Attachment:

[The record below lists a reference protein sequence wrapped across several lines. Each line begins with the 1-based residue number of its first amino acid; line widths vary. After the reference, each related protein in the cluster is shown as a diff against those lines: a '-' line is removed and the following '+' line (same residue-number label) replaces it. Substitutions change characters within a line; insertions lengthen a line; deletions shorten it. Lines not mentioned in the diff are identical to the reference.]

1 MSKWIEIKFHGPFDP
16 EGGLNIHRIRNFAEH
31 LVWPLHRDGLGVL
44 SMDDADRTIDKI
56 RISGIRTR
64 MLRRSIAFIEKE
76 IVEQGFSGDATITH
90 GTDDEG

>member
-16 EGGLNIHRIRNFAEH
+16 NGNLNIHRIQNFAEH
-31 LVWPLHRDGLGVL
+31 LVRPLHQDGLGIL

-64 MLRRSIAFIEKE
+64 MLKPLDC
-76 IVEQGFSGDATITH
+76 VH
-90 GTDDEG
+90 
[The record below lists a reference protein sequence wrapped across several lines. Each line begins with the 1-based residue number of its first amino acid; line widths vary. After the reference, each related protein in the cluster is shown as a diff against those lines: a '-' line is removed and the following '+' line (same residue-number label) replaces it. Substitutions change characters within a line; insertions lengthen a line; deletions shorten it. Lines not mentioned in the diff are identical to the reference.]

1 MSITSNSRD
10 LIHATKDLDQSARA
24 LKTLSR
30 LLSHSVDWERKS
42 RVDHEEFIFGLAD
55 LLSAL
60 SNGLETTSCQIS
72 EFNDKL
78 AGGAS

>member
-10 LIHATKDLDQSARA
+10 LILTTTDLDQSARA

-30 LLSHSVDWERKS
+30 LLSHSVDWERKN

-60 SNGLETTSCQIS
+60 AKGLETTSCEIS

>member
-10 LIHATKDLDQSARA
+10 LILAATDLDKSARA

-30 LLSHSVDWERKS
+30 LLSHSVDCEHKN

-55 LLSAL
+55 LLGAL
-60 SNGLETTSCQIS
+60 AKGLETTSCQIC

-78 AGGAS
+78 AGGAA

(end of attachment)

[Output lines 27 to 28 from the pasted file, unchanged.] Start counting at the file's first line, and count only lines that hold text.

55 LLSAL
60 SNGLETTSCQIS